Overhead view .The leaf springs are ' dummies' although correct in detail. Actual suspension is catered for by rubber blocks inserted between the upper horn member and the axle boxes of the front axle. In practice this proves adequate to provide equalisation. Further detail in the above illustration will be described later
The smokebox saddle is evident in this view it was cast in phosphor bronze at the same time as the cylinder blocks. Not being an expert pattern maker, rudimentary oversize patterns were produced, allowing the required shapes to be 'excavated' by milling, drilling and boring.

The coupling blocks were fabricated from a number of TIG welded pieces of mild steel. This avoided the task of making a pattern with cores to form the slots. These assemblies were subsequently milled and ground to shape.

This illustration shows the loco with some of the major features installed, notably the cylinders, motionwork, smokebox, spectacle plate and bunkers. Although the frames etc. are bright mild steel,the platework is mainly of stainless steel, quite tricky for the amateur to work, drill bitts are easily burned out unless kept cutting, but it is guaranteed to ensure longevity ( Of the model ! )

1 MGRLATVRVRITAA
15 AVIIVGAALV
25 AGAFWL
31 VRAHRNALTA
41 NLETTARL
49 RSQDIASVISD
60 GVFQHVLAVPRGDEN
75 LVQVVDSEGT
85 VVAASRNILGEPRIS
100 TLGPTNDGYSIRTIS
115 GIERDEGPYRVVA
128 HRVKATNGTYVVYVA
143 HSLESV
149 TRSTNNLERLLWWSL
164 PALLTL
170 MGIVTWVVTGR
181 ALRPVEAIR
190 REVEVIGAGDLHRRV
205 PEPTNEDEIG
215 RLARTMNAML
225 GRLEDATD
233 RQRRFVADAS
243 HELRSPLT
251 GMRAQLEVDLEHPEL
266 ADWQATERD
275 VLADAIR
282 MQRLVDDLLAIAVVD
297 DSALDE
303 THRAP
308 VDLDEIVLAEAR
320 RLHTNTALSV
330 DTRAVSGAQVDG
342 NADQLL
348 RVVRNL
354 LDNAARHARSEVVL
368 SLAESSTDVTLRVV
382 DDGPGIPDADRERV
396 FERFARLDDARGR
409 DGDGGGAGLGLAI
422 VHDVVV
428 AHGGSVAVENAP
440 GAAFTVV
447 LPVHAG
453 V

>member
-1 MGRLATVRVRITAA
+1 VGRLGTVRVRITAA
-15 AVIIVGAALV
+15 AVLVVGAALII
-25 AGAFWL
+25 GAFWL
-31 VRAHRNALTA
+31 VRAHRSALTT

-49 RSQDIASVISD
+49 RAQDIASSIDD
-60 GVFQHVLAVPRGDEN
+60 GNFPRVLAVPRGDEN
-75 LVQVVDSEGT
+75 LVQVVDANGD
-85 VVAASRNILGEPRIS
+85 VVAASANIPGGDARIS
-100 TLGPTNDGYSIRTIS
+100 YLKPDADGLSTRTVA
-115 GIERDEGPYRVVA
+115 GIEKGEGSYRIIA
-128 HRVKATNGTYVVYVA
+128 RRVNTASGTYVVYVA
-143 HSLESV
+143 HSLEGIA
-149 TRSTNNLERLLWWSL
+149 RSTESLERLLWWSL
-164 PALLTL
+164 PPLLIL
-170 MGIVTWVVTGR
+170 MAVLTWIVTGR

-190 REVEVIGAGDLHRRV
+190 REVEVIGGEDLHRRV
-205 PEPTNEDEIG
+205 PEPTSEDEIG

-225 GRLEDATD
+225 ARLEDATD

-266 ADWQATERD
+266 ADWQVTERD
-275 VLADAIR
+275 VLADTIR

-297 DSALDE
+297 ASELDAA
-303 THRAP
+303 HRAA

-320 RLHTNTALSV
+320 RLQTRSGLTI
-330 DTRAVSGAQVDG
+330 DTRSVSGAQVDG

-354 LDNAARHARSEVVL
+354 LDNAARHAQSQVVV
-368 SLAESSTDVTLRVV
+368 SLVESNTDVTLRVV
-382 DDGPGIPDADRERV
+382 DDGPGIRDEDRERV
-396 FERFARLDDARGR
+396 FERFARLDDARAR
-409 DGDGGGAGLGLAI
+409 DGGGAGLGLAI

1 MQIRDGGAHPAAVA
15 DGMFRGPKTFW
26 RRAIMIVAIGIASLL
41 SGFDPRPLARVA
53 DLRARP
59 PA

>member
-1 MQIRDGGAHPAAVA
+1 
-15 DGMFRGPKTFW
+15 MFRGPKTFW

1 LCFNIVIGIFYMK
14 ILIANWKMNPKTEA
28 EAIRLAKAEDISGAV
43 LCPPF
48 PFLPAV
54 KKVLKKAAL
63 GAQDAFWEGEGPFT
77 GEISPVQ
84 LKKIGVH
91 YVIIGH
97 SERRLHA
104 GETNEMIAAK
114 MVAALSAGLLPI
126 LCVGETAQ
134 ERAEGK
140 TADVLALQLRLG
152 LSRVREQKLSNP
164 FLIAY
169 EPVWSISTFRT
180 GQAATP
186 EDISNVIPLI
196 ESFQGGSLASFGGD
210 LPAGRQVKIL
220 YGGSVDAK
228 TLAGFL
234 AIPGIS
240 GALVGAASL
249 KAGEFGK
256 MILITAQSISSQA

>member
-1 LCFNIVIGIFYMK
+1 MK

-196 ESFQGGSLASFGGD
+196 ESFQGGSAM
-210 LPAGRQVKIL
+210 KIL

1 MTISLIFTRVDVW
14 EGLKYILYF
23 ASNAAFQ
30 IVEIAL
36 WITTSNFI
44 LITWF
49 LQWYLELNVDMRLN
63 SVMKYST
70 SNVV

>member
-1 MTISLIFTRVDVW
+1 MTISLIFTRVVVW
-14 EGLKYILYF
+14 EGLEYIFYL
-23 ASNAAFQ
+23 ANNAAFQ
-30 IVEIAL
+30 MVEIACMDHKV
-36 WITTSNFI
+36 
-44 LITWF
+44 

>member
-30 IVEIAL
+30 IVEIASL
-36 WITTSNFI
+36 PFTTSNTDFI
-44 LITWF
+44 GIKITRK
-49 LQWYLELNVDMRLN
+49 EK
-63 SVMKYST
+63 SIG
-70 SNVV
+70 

Here is a last shot of the main components, in the raw. I like to see the model parts in the bare metal stage the Stainless and Mild steel gleam although the Phosphor bronse is beginning to oxydise and will need a clean up prior to painting.
The wheels being solid(spokeless ) were cast from a simple pattern of turned hardwood produced by a woodturner friend. The balance weights were carved and planted onto the pattern prior to despatch to the foundry where they were cast in grey iron. The crossheads were fabricated from m.s. and fitted with slippers milled from phosphor bronze